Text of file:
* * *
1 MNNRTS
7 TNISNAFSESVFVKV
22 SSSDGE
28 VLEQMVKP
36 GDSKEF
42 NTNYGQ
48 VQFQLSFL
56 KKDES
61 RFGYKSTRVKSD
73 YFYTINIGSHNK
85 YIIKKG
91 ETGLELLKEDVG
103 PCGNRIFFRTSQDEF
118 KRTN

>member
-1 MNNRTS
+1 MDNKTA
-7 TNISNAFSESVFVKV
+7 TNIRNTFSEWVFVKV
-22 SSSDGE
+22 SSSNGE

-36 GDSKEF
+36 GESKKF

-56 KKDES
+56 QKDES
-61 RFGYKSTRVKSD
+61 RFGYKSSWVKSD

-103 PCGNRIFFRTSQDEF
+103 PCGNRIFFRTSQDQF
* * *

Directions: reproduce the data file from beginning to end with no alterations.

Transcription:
1 MNNRTS
7 TNISNAFSESVFVKV
22 SSSDGE
28 VLEQMVKP
36 GDSKEF
42 NTNYGQ
48 VQFQLSFL
56 KKDES
61 RFGYKSTRVKSD
73 YFYTINIGSHNK
85 YIIKKG
91 ETGLELLKEDVG
103 PCGNRIFFRTSQDEF
118 KRTN

>member
-1 MNNRTS
+1 MDNKTA
-7 TNISNAFSESVFVKV
+7 TNIRNTFSEWVFVKV
-22 SSSDGE
+22 SSSNGE

-36 GDSKEF
+36 GESKKF

-56 KKDES
+56 QKDES
-61 RFGYKSTRVKSD
+61 RFGYKSSWVKSD

-103 PCGNRIFFRTSQDEF
+103 PCGNRIFFRTSQDQF